Panamanian President Laurentino Cortizo partially vetoed Bill No. 697, dubbed the “crypto bill,” saying it requires more work to better fit Panama’s financial regulations.
President Cortizo previously warned in May that he would not sign the bill unless it included additional anti-money laundering rules after Panama’s National Assembly approved the crypto bill in late April 2022.
Local media outlet La Prenda obtained a copy of the 32-page veto, reporting that the president wrote that it is “imperative” that cryptocurrency laws conform to new regulations recommended by the Financial Action Task Force (FATF) that outline “fiscal transparency and the prevention of money laundering”. .
President Cortizo previously described the legislation as a “groundbreaking law” and indicated approval of certain aspects of the bill, but said potential illicit uses of cryptocurrencies needed to be addressed.
Congressman Gabriel Silva, who helped introduce the bill in September 2021, tweeted on June 16 that (according to a translation) the veto was “a missed opportunity to create jobs, attract investment and incorporate technology and innovation in the sector.” public”.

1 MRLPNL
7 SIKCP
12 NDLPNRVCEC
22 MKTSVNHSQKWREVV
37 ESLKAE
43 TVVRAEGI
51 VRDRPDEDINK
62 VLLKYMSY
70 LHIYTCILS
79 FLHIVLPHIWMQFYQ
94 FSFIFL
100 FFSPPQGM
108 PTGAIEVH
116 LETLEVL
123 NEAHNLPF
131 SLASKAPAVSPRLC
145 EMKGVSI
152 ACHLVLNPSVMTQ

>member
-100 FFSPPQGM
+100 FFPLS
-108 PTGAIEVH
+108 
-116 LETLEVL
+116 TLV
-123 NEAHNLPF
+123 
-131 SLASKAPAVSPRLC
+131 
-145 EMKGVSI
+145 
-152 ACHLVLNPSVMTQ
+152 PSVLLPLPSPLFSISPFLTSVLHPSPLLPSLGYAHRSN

The President Just Partially Vetoed the Crypto Bill
A lost opportunity to generate jobs, attract investment and incorporate technology and innovation in the public sector
The country deserves more opportunities and also financial inclusion (1/2)
—Gabriel Silva (@gabrielsilva8_7) June 16, 2022
“The country deserves more opportunities and financial inclusion,” added Silva, and said that Congress will study the veto to make the corrections that will later go to the debates.
Related: Top 30 Panama Bank is ‘Bitcoin Friendly’, Welcomes Crypto Services
If the bill is finally signed, Panama will become the second Central American country to regulate cryptocurrency spending. The neighboring country of El Salvador was famous for being the first country to make Bitcoin (BTC) a legal tender.
Unlike El Salvador, however, Panama’s bill covers cryptocurrencies other than Bitcoin and would not require local businesses to accept digital assets.
According to the bill, Panamanians “can freely agree to the use of crypto assets, including, among others, Bitcoin and Ethereum (ETH)” as an alternative payment for “any civil or commercial operation.”
The bill would also cover the issuance of digital value and regulate the tokenization of things like precious metals. The government’s innovation authority would also investigate a digitization of identity using blockchain or distributed ledger technology.